Keep moving with kneecap painPain in the front of the knee, around the kneecap can be a common issue in people presenting to Physiotherapy. This issue can be caused by an irritation of the patellofemoral joint, the joint between your kneecap and the base of your thigh bone. Often pain can occur in this joint when running, walking up or down stairs or during other exercise such as squatting. Pain in this area often relates to pressure on the kneecap as it articulates with the bottom of your thigh bone – your femur. The force on this joint is mainly influenced by two things: the amount of force being produced by the quadriceps muscles on the top of your thigh, and the amount of knee bend or flexion that occurs when the joint is under load.
Here are a few strategies you could implement to reduce your patellofemoral pain whilst continuing to exercise:
- Choose exercise activities that gradually expose the knee to greater stresses.
- Modify your current exercise program to reduce the stress on the knee joint.
Lateral hip pain
Pain on the outside of the hip is a common complaint especially for those who have shifted towards an increase in their physical activity or ceased physical activity leading to a stress to the tendons that surround the hip.
Some times this pain can also be a result from an inflamed bursa in the hip but it is important to note that there is often an issue with the glute tendon itself and so this muscle and tendon also needs to be addressed in order to restore pain free movement.
To help manage this pain it is important to reduce compressive loads on the outside of the hip, so try to avoid sleeping on that side or crossing your legs, as this stretches and puts pressure on these structures. If you do sleep on your side, place a pillow between your knees. Also try to avoid stretching out the glutes as this also puts compressive pressure on the area of pain. Until you build more strength around the hip, it is best to reduce walking up hills and stairs. Putting an ice pack or frozen peas right over the widest part of the hip is helpful to reduce the pain.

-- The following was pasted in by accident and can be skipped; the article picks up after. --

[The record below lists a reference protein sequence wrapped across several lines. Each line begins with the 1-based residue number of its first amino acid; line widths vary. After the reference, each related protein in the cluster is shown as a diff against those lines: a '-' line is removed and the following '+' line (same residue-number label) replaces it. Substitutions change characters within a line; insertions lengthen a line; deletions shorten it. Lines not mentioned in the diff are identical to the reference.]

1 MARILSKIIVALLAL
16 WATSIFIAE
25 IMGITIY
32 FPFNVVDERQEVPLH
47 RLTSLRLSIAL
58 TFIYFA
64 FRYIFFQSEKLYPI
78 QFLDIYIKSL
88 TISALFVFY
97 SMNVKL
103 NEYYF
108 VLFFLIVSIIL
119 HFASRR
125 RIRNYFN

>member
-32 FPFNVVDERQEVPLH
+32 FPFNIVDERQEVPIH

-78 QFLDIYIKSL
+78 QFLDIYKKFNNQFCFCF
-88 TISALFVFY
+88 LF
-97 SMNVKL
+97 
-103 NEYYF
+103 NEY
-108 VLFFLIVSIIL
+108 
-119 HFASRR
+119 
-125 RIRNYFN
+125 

A really helpful exercise in the early management of this pain is a simple exercise using a belt or a tied up scarf around your thighs. You can do this in sitting or laying on your back with the feet on the bed and the knees bent up. Once you have the belt around your thighs, simply press the affected side into the belt and hold. This is called an isometric exercise, where you switch on a muscle and keep it switched on so as to stimulate blood flow and it is also a really good way to desensitize the area of pain. It is a gentle way to begin activating these glute muscles so that you can then progress slowly with more challenging glute exercises once the pain settles more and more.
Be patient with yourself, lateral hip pain can be tricky and can sometimes take a while to get on top of. There are other treatments that can help, such as shockwave therapy and corticosteroids injection but as this pain is often a result of an issue in your glute tendon, it is important that you rebuild the strength and control around your hips.
Exercise GuidelinesMany clients ask how much exercise should I be doing? It is a question that is often asked and not many people seem to be able to answer. In many cases, injuries are caused by deconditioning and muscle atrophy, which leads to problems with pain and loss of physical function. It is important that people get sufficient exercise to maintain their level of function and current fitness levels, however it is important that people know how much activity they should be doing.
General Exercise GuidelinesThe Australian Government department of health states that adults between the ages of 18-64 should accumulate a total of 300minutes of vigorous exercise per week, including completing specific muscle strengthening exercise on 2days. For people aged 65 years + it is recommended that people complete 30 minutes of moderate intensity exercise every day.
What is vigorous exercise?Vigorous exercise is counted as exercise where you are breathing hard and fast, with a moderate increase in your heart rate.
What is moderate intensity exercise?Moderate-intensity aerobic activity means you're working hard enough to raise your heart rate and break a sweat. One way to tell if you're working at a moderate intensity is if you can still talk but you can't sing the words to a song.